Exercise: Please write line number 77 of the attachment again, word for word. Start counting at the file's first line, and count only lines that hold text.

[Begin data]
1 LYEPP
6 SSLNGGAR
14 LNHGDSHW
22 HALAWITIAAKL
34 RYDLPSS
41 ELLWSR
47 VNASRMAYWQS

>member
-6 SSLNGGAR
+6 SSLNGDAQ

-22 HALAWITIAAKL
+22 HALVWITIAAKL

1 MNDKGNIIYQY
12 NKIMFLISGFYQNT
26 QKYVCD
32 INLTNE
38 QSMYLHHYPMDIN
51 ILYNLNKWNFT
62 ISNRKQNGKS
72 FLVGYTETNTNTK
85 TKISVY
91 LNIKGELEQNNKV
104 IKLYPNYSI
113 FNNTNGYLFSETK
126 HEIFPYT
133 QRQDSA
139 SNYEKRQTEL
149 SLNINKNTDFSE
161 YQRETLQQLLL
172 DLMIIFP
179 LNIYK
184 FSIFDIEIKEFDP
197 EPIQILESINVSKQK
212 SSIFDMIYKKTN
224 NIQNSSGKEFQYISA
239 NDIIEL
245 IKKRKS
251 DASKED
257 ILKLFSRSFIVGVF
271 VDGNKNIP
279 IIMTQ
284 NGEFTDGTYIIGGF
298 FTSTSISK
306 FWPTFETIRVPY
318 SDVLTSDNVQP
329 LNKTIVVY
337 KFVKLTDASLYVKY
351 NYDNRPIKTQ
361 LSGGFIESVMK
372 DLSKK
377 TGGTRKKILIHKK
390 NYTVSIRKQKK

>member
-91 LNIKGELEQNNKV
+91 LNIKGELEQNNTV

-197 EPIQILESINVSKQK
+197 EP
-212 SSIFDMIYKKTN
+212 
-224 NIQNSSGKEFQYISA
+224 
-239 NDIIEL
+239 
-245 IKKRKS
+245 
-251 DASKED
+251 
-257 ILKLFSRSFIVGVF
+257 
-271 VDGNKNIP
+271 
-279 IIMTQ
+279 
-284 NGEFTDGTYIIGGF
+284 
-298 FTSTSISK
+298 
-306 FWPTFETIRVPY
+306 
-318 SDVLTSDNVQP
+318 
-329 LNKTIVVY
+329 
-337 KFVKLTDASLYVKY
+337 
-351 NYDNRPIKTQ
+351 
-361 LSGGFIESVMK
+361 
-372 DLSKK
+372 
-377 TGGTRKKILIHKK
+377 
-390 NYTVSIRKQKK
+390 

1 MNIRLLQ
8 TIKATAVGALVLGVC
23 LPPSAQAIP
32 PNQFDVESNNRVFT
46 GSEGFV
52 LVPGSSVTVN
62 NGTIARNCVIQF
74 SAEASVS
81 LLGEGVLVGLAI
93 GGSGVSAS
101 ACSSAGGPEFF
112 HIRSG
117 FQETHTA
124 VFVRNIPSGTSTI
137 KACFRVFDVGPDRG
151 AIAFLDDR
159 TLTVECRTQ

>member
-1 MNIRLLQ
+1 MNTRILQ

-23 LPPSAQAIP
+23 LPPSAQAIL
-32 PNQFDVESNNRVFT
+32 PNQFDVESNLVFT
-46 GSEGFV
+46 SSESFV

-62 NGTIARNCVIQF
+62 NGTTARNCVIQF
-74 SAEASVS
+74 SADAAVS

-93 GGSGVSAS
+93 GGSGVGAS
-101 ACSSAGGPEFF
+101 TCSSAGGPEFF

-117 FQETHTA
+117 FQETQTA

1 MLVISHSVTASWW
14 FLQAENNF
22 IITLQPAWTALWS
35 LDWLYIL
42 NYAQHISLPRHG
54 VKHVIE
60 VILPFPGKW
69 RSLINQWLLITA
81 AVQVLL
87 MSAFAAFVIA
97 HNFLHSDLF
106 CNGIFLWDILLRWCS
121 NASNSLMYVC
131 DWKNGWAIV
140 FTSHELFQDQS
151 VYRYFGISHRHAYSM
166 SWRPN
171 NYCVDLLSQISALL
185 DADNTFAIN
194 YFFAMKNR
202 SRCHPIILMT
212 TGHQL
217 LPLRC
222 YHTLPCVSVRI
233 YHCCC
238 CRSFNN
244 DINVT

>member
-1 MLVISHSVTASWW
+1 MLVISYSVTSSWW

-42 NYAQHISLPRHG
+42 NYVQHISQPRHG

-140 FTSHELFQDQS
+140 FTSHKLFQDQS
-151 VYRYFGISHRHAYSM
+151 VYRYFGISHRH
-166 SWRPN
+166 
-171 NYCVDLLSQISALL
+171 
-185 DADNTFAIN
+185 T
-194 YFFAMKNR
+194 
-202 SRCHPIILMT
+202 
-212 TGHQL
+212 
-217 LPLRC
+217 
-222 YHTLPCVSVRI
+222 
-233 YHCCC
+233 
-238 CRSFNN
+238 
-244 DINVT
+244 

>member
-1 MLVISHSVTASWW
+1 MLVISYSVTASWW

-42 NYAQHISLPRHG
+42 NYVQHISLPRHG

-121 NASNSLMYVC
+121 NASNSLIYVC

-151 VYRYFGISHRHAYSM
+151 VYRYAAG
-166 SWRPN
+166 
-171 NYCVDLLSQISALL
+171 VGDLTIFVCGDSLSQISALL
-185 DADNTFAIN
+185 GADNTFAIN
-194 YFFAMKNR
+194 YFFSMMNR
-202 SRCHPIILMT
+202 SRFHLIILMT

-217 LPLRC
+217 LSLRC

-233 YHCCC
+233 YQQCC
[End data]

+298 